Proprioceptive activities, such as climbing a tree and balancing on a beam, can improve working memory. Proprioception, is the awareness of body positioning and orientation. In the study, activities included climbing trees, walking and crawling on a beam approximately 3 inches wide, moving while paying attention to posture, running barefoot, navigating over, under and around obstacles, as well as lifting and carrying awkwardly weighted objects.
Proprioceptively dynamic training may place a greater demand on working memory than other activities in the control conditions (yoga or seated learning) because as environment and terrain changes, the individual has to recruit working memory to adapt.
Take off your shoes!
Running barefoot is better than running with shoes for your working memory. Participants ran both barefoot and shod (wearing shoes) at a comfortable, self-selected pace. Working memory was measured before and after running.
1. Barefoot: Working memory improved significantly after participants ran barefoot, but not with shoes.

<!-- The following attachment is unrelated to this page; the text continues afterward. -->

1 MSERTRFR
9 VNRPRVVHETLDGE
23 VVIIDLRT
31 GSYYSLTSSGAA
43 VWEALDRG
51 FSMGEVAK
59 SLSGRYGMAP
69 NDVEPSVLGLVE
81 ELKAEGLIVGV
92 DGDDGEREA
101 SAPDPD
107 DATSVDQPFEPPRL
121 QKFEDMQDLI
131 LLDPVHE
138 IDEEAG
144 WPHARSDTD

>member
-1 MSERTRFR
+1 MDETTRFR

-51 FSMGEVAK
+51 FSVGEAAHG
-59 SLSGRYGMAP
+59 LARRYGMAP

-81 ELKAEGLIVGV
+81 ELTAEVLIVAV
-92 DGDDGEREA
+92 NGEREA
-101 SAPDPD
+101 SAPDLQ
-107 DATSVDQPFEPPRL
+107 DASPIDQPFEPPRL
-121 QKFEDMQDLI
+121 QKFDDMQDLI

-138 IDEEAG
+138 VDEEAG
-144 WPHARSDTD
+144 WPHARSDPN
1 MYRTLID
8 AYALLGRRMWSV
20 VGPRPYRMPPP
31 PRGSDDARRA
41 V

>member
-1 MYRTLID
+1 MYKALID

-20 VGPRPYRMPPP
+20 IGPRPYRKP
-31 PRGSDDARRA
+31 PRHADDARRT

2. Time: Working Memory improved after 16 minutes
3. Attention: Working memory improved when participants had to focus on precise foot placement when running.
MY RESEARCH (FULL LIST)
- Alloway R.G., & Alloway, T.P, Magyari, P., & Floyd, S. (2016). Can Taking off Your Shoes be Good for Your Brain? Investigating the Effects of Barefoot Running on Working Memory. Perceptual & Motor Skills
- Alloway R.G., & Alloway, T.P., (2015). Working Memory Benefits of Proprioceptively Demanding Training: A Pilot Study. Perceptual & Motor Skills